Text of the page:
* “Politics is the cleanest and most all-encompassing art, and we, who create contemporary Slovenian art consider ourselves politicians” – Laibach
All art is subject to manipulation, except that art which speaks the language of manipulation – is the key thesis needed for understanding the phenomenon that is Neue Slowenicshe Kunsta, i.e. Laibach. Undoubtedly, this is the most controversial cultural phenomenon from the region of ex-Yugoslavia, who celebrated their thirty year anniversary last year. Far from any trite ceremonious festivities and laurels, the Maribor Art Gallery organized the exhibition Ausstellung Laibach Kunst – Perspectives 1980 – 2011, which represents key moments of Laibach’s visual activities and performances; from their beginnings in a small coal mining town Trbovlje up to planetary recognition in the field of popular culture. The exhibition includes installations, video works, photos and graphics as well as special Collections of Neil Rectorio and Daniel Miller, original works of Jan Štravs and Sašo Podgoršek as well as objects from the Maribor Regional Museum and the University of Ljubljana Institute of Anatomy.
The exhibition curators Simona Vidmar and the Laibach music group, together with Claudia Richter, briefly presented Laibach’s main functioning principle through the concept of retro-avant-garde. Namely, retro-avant-garde recycles and points out the deterioration of avant-garde utopian iconography within defunct capitalism, simulates modes of expression characteristic of national-socialistic art, that is, socialist realism while disclosing the mechanisms that produce meaning.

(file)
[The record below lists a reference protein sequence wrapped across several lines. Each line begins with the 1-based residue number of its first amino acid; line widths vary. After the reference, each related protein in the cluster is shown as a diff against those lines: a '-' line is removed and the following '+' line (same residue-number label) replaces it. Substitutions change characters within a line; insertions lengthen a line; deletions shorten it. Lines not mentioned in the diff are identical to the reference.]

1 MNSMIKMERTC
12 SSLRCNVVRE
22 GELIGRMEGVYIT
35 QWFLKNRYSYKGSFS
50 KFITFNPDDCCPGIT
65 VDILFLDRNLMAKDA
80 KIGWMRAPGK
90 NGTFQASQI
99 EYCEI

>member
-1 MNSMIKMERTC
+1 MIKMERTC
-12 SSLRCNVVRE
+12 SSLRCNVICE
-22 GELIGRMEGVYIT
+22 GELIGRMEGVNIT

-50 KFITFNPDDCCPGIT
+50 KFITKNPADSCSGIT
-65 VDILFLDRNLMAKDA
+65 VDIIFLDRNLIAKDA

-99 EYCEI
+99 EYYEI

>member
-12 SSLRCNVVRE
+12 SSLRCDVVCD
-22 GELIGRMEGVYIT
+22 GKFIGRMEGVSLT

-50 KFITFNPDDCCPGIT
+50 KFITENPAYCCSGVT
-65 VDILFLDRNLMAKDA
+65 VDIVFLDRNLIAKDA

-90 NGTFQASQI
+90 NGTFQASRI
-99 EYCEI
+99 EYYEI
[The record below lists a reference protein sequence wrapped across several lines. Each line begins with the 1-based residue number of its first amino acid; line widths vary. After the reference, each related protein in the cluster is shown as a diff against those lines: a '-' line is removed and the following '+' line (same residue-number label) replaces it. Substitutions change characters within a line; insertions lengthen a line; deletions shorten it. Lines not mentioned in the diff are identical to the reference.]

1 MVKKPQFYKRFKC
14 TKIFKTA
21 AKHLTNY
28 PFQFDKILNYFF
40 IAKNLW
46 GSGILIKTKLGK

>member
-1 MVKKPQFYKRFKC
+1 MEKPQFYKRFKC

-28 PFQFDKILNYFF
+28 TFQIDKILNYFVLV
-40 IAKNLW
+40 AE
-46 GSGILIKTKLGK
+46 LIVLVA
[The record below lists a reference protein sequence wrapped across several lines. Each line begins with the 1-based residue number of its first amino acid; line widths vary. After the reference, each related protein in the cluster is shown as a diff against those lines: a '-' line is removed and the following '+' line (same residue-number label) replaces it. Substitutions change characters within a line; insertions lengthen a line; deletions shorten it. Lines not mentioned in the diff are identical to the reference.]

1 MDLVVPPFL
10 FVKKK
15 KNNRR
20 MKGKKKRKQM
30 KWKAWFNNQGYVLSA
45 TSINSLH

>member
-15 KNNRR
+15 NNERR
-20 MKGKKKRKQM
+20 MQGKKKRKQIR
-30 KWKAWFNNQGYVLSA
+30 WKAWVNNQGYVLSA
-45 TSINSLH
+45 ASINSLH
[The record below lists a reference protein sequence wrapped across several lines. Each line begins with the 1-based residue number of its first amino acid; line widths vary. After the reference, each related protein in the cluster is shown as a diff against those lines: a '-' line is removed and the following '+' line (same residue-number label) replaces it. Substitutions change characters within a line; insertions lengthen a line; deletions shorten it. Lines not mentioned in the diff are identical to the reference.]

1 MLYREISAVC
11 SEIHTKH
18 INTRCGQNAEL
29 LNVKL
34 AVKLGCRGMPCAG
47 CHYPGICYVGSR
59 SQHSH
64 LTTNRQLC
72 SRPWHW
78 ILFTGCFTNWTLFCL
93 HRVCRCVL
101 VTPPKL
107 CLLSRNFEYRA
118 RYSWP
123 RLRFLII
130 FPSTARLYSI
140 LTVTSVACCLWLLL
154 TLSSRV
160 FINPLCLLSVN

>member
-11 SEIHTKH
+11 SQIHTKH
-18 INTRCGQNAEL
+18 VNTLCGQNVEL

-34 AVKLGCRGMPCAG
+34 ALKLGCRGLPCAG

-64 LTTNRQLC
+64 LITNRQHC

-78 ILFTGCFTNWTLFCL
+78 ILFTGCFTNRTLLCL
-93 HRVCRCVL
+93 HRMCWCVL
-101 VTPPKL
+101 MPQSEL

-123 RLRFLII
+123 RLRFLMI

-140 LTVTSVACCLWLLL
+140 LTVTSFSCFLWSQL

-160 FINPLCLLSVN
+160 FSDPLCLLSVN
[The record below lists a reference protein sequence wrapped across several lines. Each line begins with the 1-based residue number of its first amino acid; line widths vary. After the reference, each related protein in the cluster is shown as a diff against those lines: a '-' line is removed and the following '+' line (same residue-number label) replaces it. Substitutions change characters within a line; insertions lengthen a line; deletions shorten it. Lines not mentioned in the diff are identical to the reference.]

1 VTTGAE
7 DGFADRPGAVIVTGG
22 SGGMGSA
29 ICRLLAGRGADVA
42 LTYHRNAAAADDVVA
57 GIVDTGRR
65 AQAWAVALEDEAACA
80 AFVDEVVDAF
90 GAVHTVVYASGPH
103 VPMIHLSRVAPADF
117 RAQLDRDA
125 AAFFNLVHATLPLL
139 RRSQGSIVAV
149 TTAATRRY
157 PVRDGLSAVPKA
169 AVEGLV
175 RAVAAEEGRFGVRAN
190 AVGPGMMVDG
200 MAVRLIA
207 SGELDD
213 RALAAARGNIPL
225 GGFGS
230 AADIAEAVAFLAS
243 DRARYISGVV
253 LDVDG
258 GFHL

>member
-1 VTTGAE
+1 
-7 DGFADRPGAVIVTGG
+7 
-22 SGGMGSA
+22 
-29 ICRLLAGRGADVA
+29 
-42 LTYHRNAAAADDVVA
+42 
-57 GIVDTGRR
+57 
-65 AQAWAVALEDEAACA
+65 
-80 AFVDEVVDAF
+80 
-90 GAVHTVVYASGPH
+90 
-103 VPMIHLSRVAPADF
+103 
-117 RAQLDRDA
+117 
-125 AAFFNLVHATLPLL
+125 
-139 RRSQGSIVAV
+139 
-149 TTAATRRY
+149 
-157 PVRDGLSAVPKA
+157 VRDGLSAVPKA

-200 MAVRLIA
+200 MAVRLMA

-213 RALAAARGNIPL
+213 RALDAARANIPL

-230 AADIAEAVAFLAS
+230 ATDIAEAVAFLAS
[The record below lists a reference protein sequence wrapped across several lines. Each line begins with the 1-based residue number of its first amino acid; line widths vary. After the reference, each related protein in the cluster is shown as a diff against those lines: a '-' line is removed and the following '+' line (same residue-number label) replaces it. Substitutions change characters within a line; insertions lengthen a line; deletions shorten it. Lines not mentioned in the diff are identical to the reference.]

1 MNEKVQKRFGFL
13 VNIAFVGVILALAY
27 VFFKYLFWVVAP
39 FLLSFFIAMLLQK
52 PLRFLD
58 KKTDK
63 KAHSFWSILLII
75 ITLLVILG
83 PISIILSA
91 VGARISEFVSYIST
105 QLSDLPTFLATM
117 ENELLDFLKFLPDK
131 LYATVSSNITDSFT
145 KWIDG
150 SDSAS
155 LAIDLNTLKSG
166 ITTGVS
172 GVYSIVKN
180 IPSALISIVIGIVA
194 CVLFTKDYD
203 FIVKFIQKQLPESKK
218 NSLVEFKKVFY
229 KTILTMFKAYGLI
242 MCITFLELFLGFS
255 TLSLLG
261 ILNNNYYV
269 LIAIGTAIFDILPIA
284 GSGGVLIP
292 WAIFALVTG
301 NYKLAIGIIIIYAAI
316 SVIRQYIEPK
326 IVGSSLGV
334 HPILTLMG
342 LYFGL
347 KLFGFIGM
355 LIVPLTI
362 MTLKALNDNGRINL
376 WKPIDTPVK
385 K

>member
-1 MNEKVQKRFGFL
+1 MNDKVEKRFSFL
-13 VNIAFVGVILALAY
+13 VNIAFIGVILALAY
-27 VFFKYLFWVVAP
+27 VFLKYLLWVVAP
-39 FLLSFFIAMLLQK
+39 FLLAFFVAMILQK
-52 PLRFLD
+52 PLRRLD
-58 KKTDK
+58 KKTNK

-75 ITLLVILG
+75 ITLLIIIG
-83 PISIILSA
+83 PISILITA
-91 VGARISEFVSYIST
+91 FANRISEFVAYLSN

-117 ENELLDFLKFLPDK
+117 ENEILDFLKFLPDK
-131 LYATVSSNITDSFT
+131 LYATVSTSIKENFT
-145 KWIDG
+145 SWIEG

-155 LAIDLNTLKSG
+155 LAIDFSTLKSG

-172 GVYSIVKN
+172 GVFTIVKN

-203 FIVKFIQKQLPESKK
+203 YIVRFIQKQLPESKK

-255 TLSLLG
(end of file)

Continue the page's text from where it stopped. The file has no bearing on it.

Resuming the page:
The retro-avant-garde actions are linked to the NSK, Neue Slowenische Kunst movement, established in the early eighties in Slovenia including the music group Laibach, the visual arts group IRWIN, the theater troup Sester Scipion Nasice (who later changed its name to Rdeči pilot-Kozmokinetičko kazalište/Rdeči pilot-Cosmo-kinetic Theater, and subsequently to Noordung kozmokinetički teatar/Noordung Cosmo-kinetic Theater), the design group Novi kolektivizam/New Collectivism and Odjeljenje za čistu i praktičnu filozofiju/Department of Clean and Practical Philosophy. The NSK declared itself “an abstract social body placed in a specific socio-political environment that simultaneously shows both west and east phenomena.”
Laibach, as well as the other NSK members, use methods idiomatic to avant-garde movements: programming texts, joint performances, anonymity through industrial production, public provocations and interventions. Laibach is known for their radical questioning of representational models, presentations and circulation of art works stemming from Slovenia and other areas of the former Yugoslavia.